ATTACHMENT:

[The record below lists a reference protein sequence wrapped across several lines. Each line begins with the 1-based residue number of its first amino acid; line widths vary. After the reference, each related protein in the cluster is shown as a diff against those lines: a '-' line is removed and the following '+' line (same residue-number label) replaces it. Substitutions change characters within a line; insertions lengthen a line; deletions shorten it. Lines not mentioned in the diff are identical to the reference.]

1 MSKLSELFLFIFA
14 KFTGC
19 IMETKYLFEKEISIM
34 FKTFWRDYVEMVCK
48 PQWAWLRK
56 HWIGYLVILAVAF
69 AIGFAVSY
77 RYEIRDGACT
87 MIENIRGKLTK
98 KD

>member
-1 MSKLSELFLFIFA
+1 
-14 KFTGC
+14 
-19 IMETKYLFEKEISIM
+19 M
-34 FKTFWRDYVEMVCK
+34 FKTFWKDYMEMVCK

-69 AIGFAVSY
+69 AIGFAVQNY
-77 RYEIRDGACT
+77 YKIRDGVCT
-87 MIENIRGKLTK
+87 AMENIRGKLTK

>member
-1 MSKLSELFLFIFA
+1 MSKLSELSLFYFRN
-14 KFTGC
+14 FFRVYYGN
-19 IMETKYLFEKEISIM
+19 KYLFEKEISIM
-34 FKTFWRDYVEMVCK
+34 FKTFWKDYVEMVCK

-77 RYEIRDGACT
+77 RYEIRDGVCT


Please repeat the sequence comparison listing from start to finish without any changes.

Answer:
[The record below lists a reference protein sequence wrapped across several lines. Each line begins with the 1-based residue number of its first amino acid; line widths vary. After the reference, each related protein in the cluster is shown as a diff against those lines: a '-' line is removed and the following '+' line (same residue-number label) replaces it. Substitutions change characters within a line; insertions lengthen a line; deletions shorten it. Lines not mentioned in the diff are identical to the reference.]

1 MSKLSELFLFIFA
14 KFTGC
19 IMETKYLFEKEISIM
34 FKTFWRDYVEMVCK
48 PQWAWLRK
56 HWIGYLVILAVAF
69 AIGFAVSY
77 RYEIRDGACT
87 MIENIRGKLTK
98 KD

>member
-1 MSKLSELFLFIFA
+1 
-14 KFTGC
+14 
-19 IMETKYLFEKEISIM
+19 M
-34 FKTFWRDYVEMVCK
+34 FKTFWKDYMEMVCK

-69 AIGFAVSY
+69 AIGFAVQNY
-77 RYEIRDGACT
+77 YKIRDGVCT
-87 MIENIRGKLTK
+87 AMENIRGKLTK

>member
-1 MSKLSELFLFIFA
+1 MSKLSELSLFYFRN
-14 KFTGC
+14 FFRVYYGN
-19 IMETKYLFEKEISIM
+19 KYLFEKEISIM
-34 FKTFWRDYVEMVCK
+34 FKTFWKDYVEMVCK

-77 RYEIRDGACT
+77 RYEIRDGVCT